Jundallah (Pakistan)

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Not to be confused with Jundallah (Iran).
Jundallah (Pakistan)
AQMI Flag asymmetric.svg

Active 1996-present
Ideology Sunni Islam
Salafist Jihadism
Central Asian Caliphate
Strength 10,000-12,000[1]
Part of AQMI Flag asymmetric.svg Islamic State of Iraq and the Levant[1]
Flag of Tehrik-i-Taliban.svg Tehrik-i-Taliban Pakistan

Jundallah (جندالله, lit. “Soldiers of God”) is a terrorist militant group associated with the Tehrik-i-Taliban Pakistan (TTP). The group was commanded by terrorist Hakimullah Mehsud, the Emir of TTP,[3] until his death on 1 November 2013.[4][5] Ahmed Marwat is the spokesman of the group.[6] On 17 November 2014, a group spokesman told Reutersthat it had vowed allegiance to the Islamic State of Iraq and the Levant, after a meeting with a three-man delegation from the group.[7][8][9]

Claimed and alleged attacks[edit]

The group is wanted in connection to a wide range of terrorist attacks,[10] most famously the June 10, 2004 attempted assassination attempt on the convoy of Ahsan Saleem Hyat, the then Karachi Corps Commander.[11][12]

February 2012 Kohistan Massacre[edit]

In February 2012, 18 Shia Muslims travelling from Rawalpindi, Punjab to Gilgit, Gilgit Baltistan in Pakistan on a bus were stopped in Kohistan and massacred based on their religious affiliation by individuals dressed in Military uniforms.[13] After the incident, Ahmad Marwat claiming to be the commander of the banned terrorist group Jundallah claimed responsibility for the act by contacting the media. After the shooting the gunmen resorted to aerial firing and moved to the nearby hilly areas.[14]

June 2013 murder of tourists in Gilgit–Baltistan[edit]

Jundallah claimed responsibility for the killing of tourists and their Pakistani guide in Gilgit–Baltistan. The tourists were mountain-climbers who had hoped to climb Nanga Parbat. The dead included five Ukrainians, three Chinese, and their guide.[15][16]

September 2013 church bombing[edit]

On 22 September 2013, a twin suicide bomb attack took place at All Saints Church in Peshawar, Pakistan,[17] in which 127 people were killed and over 250 injured.[18] It was the deadliest attack on the Christian minority in the history of Pakistan.[19]

Quetta 2014 Attack[edit]

On 23 October 2014 a suicide bomber targeted Maulana Fazlur Rahman of Jamiat Ulema-e-Islam (F) (JUI-F), who was unhurt while three deaths occurred on spot and dozens were injured.[20]

November 2014 Suicide Attack at Wagah[edit]

On 2 November 2014, a suicide bomber attempting to enter the parade arena after flag lowering ceremony detonated explosives, killing at least 60 people, including two Rangers, and injuring more than 110 others. Victims include 10 women and 7 children.[21] Jundullah claimed responsibility for the attack, positing it as retaliation for Operation Zarb-e-Azb.[22]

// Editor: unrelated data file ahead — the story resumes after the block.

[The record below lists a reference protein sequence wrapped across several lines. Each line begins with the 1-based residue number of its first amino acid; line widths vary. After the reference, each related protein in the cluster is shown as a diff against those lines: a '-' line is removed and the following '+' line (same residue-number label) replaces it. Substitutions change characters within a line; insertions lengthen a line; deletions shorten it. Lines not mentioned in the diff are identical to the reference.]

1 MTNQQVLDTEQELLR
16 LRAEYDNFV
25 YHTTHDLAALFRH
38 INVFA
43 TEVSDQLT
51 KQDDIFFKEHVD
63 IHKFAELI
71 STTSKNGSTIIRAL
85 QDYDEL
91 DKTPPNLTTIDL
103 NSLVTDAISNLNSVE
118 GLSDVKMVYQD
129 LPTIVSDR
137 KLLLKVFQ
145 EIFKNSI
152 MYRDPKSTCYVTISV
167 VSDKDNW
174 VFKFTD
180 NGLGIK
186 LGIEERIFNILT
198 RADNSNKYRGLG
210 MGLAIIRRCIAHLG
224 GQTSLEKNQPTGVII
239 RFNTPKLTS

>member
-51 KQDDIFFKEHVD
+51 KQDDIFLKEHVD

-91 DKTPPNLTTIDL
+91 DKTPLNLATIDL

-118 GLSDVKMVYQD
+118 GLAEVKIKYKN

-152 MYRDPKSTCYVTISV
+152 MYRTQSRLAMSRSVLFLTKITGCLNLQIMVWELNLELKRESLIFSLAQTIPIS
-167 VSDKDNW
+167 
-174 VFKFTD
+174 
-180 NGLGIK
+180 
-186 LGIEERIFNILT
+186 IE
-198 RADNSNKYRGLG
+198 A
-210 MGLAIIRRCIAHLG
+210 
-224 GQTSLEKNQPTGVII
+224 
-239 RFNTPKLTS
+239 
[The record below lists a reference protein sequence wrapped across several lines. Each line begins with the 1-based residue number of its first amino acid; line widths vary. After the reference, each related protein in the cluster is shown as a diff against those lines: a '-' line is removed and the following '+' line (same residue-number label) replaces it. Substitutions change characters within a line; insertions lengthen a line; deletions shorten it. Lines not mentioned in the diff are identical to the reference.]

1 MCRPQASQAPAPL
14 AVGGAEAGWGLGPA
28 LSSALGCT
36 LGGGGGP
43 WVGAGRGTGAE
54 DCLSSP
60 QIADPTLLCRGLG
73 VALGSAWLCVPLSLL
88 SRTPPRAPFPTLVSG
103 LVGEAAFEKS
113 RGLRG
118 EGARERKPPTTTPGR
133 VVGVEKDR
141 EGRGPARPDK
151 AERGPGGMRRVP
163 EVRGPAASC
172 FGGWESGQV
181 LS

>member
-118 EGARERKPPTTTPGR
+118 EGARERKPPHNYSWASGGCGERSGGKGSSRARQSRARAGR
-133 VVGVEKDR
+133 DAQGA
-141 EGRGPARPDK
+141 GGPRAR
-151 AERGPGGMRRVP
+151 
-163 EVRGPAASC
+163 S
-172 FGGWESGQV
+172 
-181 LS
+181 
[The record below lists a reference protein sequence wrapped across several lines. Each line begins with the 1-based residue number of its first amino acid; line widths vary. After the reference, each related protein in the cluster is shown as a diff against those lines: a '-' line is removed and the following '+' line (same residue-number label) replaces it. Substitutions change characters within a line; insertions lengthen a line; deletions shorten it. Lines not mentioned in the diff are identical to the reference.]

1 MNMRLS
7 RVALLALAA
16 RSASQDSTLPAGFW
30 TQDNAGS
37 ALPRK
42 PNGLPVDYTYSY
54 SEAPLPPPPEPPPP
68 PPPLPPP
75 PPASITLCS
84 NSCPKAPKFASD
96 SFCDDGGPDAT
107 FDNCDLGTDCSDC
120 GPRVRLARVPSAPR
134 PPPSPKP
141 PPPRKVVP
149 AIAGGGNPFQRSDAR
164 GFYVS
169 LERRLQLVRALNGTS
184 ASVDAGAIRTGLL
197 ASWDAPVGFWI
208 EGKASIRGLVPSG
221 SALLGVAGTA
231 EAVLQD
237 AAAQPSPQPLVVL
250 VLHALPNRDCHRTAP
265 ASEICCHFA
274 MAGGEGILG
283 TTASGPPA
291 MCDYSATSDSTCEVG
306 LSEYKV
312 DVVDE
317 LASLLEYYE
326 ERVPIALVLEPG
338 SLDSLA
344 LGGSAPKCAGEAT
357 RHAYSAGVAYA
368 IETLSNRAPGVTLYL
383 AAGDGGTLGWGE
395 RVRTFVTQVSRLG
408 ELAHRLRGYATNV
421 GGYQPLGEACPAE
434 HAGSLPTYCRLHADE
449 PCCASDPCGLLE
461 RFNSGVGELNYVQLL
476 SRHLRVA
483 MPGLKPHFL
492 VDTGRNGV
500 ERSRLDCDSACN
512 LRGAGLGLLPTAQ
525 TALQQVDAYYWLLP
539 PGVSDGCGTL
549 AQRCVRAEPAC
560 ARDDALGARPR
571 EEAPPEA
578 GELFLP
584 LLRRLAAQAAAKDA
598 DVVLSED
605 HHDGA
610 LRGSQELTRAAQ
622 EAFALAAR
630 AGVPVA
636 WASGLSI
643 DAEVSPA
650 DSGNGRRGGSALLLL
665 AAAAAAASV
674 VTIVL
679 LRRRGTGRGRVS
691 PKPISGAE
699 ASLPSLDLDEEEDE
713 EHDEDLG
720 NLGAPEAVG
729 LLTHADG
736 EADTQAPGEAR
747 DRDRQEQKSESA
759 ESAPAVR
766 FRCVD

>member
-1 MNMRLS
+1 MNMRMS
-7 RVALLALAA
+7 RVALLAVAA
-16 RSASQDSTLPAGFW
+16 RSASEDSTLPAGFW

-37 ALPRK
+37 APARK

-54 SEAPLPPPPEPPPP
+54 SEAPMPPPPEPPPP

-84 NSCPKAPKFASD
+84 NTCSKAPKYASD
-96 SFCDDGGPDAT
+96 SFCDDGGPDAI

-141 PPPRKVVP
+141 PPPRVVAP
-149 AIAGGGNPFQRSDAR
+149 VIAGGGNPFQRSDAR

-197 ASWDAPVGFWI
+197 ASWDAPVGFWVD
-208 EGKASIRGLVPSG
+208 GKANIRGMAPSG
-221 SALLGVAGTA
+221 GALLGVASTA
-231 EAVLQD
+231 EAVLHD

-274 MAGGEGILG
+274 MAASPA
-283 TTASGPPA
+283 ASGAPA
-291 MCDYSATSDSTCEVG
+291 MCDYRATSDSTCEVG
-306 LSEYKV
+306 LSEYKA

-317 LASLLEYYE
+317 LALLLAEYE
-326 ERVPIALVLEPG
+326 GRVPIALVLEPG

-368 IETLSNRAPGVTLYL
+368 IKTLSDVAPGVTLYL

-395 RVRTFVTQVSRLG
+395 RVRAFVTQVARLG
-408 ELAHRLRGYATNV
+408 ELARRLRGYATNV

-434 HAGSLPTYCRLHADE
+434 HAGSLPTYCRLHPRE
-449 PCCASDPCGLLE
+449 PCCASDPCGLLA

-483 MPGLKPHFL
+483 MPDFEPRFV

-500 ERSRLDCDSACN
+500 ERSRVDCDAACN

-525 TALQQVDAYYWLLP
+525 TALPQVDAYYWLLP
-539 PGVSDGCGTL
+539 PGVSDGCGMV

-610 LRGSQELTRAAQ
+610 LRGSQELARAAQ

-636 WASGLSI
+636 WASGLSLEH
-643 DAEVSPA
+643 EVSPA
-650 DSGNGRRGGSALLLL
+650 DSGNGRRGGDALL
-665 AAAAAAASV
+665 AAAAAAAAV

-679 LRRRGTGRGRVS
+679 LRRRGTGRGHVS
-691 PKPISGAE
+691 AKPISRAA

Shikarpur Shia Muslim Massacre (January 30, 2015)[edit]

The said Muslim terrorist organization carried out a powerful suicide attack on Shia Muslims when they were offering Friday Prayer . At least 49 were massacred at the mosque site. While many succumbed to death as there were no ambulances in immediate movements, says reuters.[23] PressTV of Tehran reports the death toll up to 60. Along with the incident Human Rights groups are concerned for such religious persecutional practices of pro sunni terrorists like Jundullah. While Pakistani Authorities are not serious concerning this. They quote these bloodsheds on Shia Muslims as conspiracy against Country.[24] Two men suspected of facilitating the January 30 Shikarpur Imambargah attack were arrested in a raid on Friday, police said. SSP Shikarpur Saqib Ismael Memon told the media that the suspects were arrested after being identified by the already arrested suspects during interrogation. “Shikarpur police in a raid in village Abdul Khaliq Kambrani near Sultankot has managed to arrest two persons who played the role of facilitator for the suicide bomber in Imambargah Karbala Maula attack,” SSP Memon said. He said a drum full of explosive materials and detonators and other items used for preparing bombs was also recovered. At least 64 people were killed and many others wounded when a deadly suicide blast ripped through the Imambargah during Friday prayers late last month. The outlawed Jundullah militant group had claimed responsibility for the attack.Giving details about the suicide bomber, SSP Memon said that Mohammad Ilyas, a resident of Quetta, was brought to Shikarpur by Mohammad Raheem, who handed him over to the two accused presented before the media. The age of the suicide bomber was estimated to be between 18 and 20 years and before carrying out the attack on Imambargah, Ilyas stayed for a week with Ghulam Rasool and Khalil. [25]

Karachi Bus Attack[edit]

The militant group Jundallah claims responsibility for the attack Wednesday 13 May 2015 on a bus in Pakistan that killed dozens of people, said Ahmad Marwat, a spokesman for the group.Gunmen on motorbikes dressed in military uniform attacked a bus carrying members of a religious minority (aga khan shia Ismaili-Muslim) in the southern Pakistani city of Karachi on Wednesday, killing 47 people and wounding at least 20 others.[2]

In Literature[edit]

There is scant literature available on Jundallah in the English language. The Scriptwriter is the first English language novel written about Jundallah by a writer from the Pakistan/Iran region.[26]


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